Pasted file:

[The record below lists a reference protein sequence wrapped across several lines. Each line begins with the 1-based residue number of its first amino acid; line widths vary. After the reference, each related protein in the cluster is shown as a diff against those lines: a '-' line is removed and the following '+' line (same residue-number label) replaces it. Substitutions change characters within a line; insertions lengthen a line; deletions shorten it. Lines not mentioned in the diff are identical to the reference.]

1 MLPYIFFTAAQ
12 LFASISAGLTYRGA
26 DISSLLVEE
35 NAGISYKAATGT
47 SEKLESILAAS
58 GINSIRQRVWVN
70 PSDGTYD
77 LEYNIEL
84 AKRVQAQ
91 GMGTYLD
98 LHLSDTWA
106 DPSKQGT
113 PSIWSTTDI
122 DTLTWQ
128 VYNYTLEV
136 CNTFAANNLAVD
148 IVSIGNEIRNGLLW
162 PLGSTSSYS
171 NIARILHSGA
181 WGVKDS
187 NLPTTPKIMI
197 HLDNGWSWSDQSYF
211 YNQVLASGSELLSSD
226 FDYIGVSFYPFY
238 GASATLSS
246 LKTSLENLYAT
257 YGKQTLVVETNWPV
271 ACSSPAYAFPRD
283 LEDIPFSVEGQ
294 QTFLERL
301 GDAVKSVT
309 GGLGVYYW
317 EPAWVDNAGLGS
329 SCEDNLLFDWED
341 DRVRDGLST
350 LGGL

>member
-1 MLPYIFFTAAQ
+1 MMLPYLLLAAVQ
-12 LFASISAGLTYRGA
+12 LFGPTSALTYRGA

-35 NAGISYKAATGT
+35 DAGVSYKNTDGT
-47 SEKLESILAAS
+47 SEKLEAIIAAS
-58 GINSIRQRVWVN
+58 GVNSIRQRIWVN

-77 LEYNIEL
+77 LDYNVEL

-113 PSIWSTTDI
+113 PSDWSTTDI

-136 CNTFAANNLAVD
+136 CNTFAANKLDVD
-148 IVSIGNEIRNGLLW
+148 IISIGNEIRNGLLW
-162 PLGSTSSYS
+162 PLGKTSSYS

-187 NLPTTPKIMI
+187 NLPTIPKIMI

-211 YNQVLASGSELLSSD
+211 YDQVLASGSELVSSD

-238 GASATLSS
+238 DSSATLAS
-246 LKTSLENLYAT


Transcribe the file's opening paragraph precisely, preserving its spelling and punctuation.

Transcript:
[The record below lists a reference protein sequence wrapped across several lines. Each line begins with the 1-based residue number of its first amino acid; line widths vary. After the reference, each related protein in the cluster is shown as a diff against those lines: a '-' line is removed and the following '+' line (same residue-number label) replaces it. Substitutions change characters within a line; insertions lengthen a line; deletions shorten it. Lines not mentioned in the diff are identical to the reference.]